Some scary movies should stay dead and buried. Judge Bill Gibron thinks this unexceptional creature feature is definitely one of them.
The Wrath of 900 Years is About to Awake!
It's almost too much for Annie Flynn (Emmanuelle Vaugier, Saw IV), the drunken female sheriff of a small Southwestern town to take. Just as she has hunkered down for a bit of post-potent potable rest, a phone call informs her of a horrible truck accident along the rural New Mexican highway. When she arrives on the scene, the driver is missing and some strange organic material is found in the grill, which she takes over to Nodin (Tonantzin Carmelo), the local Native American botanist. In the meantime, local bigwig Rob Horn (M. C. Gainey, Lost) is angry over the loss of some cattle. Naturally, he blames the liquored up law woman for the situation. What they don't know is that a crazy scientist named Kane (Luke Goss, Blade II) has discovered an alien creature buried by a legendary tribe over 900 years ago. Upon awakening, this fiend is angry, agile, and very, very hungry. It will take everything this small-town officer has, including a massive mistake from her past, to help her save the day—if she can.
Take some samples of Species, toss in a few obvious H. R. Giger riffs, wrap the whole thing up in a Tex-Mex sand and desert setting, and liberally baste in gore, and you've got just part of the rip-off reality of Matthew Leutwyler's sloppy Unearthed. If copying previous genre films were an art form, this movie would be a black velvet portrait of two dogs dying in a ditch. It's not that this writer/director does an unprofessional job of putting his ideas up on the screen. After all, he did helm the goofy genre comedy Dead and Breakfast back in 2004 and has recently signed on to scribble the unnecessary Creepshow remake. But since much of what he treats us to here has been done before, and better, by true masters of the macabre, this craven creature on the loose spectacle is specious at best. This is basically nothing more than Sci-Fi Channel-level terror, the CGI monster about as believable as any of that basic-cable network's bitmap beasts. The acting is equally uneven, with noted performers (Russell Means, Eddie's brother Charles Murphy) taking up space alongside semi-recognizable television talent.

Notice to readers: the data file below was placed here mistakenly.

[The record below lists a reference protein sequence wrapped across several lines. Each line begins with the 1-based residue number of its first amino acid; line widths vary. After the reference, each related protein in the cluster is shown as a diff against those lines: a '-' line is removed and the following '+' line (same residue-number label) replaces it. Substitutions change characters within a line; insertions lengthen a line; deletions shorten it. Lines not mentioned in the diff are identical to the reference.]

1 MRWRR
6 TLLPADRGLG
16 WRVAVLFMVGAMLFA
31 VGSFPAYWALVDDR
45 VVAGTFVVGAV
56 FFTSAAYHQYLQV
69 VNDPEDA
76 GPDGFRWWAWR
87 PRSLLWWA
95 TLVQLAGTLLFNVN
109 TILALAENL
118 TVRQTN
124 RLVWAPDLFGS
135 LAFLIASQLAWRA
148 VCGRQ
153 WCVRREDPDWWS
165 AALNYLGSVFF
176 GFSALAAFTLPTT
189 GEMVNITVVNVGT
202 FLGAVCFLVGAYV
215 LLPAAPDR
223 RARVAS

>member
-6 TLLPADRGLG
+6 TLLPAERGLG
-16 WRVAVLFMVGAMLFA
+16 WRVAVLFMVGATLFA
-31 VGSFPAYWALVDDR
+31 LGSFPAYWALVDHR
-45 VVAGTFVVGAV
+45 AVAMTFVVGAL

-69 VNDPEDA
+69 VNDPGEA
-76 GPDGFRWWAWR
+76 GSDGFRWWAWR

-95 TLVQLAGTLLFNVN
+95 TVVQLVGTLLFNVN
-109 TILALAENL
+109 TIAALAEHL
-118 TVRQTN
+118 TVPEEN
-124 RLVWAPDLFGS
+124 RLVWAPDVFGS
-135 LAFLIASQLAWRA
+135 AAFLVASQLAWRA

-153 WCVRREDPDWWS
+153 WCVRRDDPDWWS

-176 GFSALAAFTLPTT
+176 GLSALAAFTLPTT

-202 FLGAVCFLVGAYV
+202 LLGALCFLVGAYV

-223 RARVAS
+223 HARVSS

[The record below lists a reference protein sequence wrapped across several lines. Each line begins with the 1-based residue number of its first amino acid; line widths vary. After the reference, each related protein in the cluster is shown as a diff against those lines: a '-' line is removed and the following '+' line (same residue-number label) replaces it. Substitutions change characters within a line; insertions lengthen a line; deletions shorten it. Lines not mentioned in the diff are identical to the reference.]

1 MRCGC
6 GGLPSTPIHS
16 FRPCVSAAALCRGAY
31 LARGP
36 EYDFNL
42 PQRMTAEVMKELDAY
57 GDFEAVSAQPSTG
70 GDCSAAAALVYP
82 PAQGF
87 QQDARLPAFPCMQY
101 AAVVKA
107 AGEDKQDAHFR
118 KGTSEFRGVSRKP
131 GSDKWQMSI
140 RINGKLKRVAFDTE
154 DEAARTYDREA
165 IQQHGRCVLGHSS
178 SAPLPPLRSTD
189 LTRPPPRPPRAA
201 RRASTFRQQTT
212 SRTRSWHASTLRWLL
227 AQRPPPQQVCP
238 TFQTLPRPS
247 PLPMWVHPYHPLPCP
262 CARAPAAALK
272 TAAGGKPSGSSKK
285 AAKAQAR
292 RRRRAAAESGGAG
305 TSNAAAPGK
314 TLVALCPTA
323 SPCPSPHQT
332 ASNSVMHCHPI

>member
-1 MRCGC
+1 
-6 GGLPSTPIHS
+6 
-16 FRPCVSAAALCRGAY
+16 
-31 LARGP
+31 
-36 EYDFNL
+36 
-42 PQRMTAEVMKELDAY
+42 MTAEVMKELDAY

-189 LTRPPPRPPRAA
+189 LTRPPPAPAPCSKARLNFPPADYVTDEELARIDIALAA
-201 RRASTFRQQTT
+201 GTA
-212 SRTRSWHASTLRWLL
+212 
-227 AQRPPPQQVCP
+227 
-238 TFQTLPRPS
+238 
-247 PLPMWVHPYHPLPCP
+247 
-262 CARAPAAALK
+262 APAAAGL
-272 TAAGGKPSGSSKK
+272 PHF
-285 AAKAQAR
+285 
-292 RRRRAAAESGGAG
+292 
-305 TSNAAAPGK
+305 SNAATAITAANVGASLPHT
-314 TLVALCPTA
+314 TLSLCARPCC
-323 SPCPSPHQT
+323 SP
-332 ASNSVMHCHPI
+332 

But aside from some icky bloodshed, nothing really interesting happens here. Characters are set up and situations introduced, and then Leutwyler edits in some creature chaos. As the old instructions go—lather, rinse, repeat…endlessly. The subplots involving the girl sheriff's love of booze and her rationale for same never deliver the depth Unearthed hopes for, and the Native American angle is underplayed to the point of paralysis. Scenes unfold with little or no purpose, and planted ideas (Charles Murphy's aluminum briefcase, Nodin's reason for returning to her grandfather) are left unexplained and unexplored. Had some of this wasted effort gone into the F/X, or the rationale for the monster's existence (we get some screwy DNA "bank" excuse, and that's about it), we might have bought the balderdash. But Leutwyler is too busy atmosphering up his frame with smoke, dim lighting, and unnecessary water to care. He wants Unearthed to get by on tension, suspense, fear, and outright dread. All we see, however, is the same old scare-flick storyline going through the B-movie motions. Grue can only take you so far, and this movie doesn't provide enough repugnance to save itself. As a result, Unearthed is uninteresting and uneventful.
Offered by Lionsgate as part of last year's heralded AfterDark Film Festival (subtitled "8 Movies to Die For"), the DVD of Unearthed doesn't look half bad. The 2.40:1 anamorphic widescreen image is way too dark, but this is probably done on purpose. After all, the more light cast on this creature, the more obvious its fictional fakeness. Still, the transfer is top-notch, aside from a slight amount of pixelization here and there. It's nothing major. Neither is the sonic situation. The 5.1 Dolby Digital mix is mediocre at best. There is a real attempt by Leutwyler to use the back speakers to suggest unseen horrors, but they never come across as anything other than worthless white noise. Aside from a few preview trailers, the only bonus content is pointless, especially when it comes to this motion picture. Instead of any film-specific extras, we get 19 minutes of "webisodes" from the Miss Horrorfest Contest. Whoopie! No one cares, especially since the decision was made and announced about six months ago.
While some may cotton to the old school shivers of this obvious Alien rip, many will wish that Unearthed had remained underground. AfterDark's tagline suggests that, every year, many films are never seen by the moviegoing public. The implication is that these efforts are just too frightening, too horrific, or intense for mainstream consumption. In the case of this monster mimicry, boredom is probably the most logical reason for its unreleased status. Guilty.
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• Collection of Ms. Horrorfest Contest Webisodes
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